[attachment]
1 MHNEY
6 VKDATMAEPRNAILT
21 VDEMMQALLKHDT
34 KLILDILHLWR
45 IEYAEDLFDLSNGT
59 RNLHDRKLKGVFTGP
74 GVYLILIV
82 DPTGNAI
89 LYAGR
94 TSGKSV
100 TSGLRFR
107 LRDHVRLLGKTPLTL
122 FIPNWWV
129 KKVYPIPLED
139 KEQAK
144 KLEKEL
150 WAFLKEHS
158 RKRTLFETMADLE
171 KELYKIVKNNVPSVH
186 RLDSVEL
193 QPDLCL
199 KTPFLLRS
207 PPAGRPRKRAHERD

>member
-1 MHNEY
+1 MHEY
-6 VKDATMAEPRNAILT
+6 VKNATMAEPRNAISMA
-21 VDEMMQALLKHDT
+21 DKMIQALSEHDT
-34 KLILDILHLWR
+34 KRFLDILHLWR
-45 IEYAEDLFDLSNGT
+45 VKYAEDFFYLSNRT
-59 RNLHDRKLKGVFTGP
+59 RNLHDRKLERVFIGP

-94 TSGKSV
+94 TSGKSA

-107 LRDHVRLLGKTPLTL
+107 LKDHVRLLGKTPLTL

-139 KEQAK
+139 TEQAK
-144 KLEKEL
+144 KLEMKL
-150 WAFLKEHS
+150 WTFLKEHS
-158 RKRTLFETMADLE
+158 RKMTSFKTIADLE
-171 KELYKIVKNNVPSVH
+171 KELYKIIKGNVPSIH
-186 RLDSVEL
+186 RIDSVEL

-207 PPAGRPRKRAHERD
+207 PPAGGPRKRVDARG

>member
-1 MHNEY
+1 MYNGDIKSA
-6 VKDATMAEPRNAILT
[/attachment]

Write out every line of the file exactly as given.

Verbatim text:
1 MHNEY
6 VKDATMAEPRNAILT
21 VDEMMQALLKHDT
34 KLILDILHLWR
45 IEYAEDLFDLSNGT
59 RNLHDRKLKGVFTGP
74 GVYLILIV
82 DPTGNAI
89 LYAGR
94 TSGKSV
100 TSGLRFR
107 LRDHVRLLGKTPLTL
122 FIPNWWV
129 KKVYPIPLED
139 KEQAK
144 KLEKEL
150 WAFLKEHS
158 RKRTLFETMADLE
171 KELYKIVKNNVPSVH
186 RLDSVEL
193 QPDLCL
199 KTPFLLRS
207 PPAGRPRKRAHERD

>member
-1 MHNEY
+1 MHEY
-6 VKDATMAEPRNAILT
+6 VKNATMAEPRNAISMA
-21 VDEMMQALLKHDT
+21 DKMIQALSEHDT
-34 KLILDILHLWR
+34 KRFLDILHLWR
-45 IEYAEDLFDLSNGT
+45 VKYAEDFFYLSNRT
-59 RNLHDRKLKGVFTGP
+59 RNLHDRKLERVFIGP

-94 TSGKSV
+94 TSGKSA

-107 LRDHVRLLGKTPLTL
+107 LKDHVRLLGKTPLTL

-139 KEQAK
+139 TEQAK
-144 KLEKEL
+144 KLEMKL
-150 WAFLKEHS
+150 WTFLKEHS
-158 RKRTLFETMADLE
+158 RKMTSFKTIADLE
-171 KELYKIVKNNVPSVH
+171 KELYKIIKGNVPSIH
-186 RLDSVEL
+186 RIDSVEL

-207 PPAGRPRKRAHERD
+207 PPAGGPRKRVDARG

>member
-1 MHNEY
+1 MYNGDIKSA
-6 VKDATMAEPRNAILT